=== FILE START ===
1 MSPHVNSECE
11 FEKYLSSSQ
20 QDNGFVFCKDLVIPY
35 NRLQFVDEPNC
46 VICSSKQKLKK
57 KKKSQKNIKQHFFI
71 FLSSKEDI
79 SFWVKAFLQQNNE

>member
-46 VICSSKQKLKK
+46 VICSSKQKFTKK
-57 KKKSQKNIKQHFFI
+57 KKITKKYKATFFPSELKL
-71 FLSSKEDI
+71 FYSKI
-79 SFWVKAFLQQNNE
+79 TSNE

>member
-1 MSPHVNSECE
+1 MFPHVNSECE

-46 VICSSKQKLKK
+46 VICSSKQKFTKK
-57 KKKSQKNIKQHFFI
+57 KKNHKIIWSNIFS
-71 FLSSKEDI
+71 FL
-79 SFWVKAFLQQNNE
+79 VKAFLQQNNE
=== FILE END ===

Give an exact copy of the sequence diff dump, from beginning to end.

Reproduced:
1 MSPHVNSECE
11 FEKYLSSSQ
20 QDNGFVFCKDLVIPY
35 NRLQFVDEPNC
46 VICSSKQKLKK
57 KKKSQKNIKQHFFI
71 FLSSKEDI
79 SFWVKAFLQQNNE

>member
-46 VICSSKQKLKK
+46 VICSSKQKFTKK
-57 KKKSQKNIKQHFFI
+57 KKITKKYKATFFPSELKL
-71 FLSSKEDI
+71 FYSKI
-79 SFWVKAFLQQNNE
+79 TSNE

>member
-1 MSPHVNSECE
+1 MFPHVNSECE

-46 VICSSKQKLKK
+46 VICSSKQKFTKK
-57 KKKSQKNIKQHFFI
+57 KKNHKIIWSNIFS
-71 FLSSKEDI
+71 FL
-79 SFWVKAFLQQNNE
+79 VKAFLQQNNE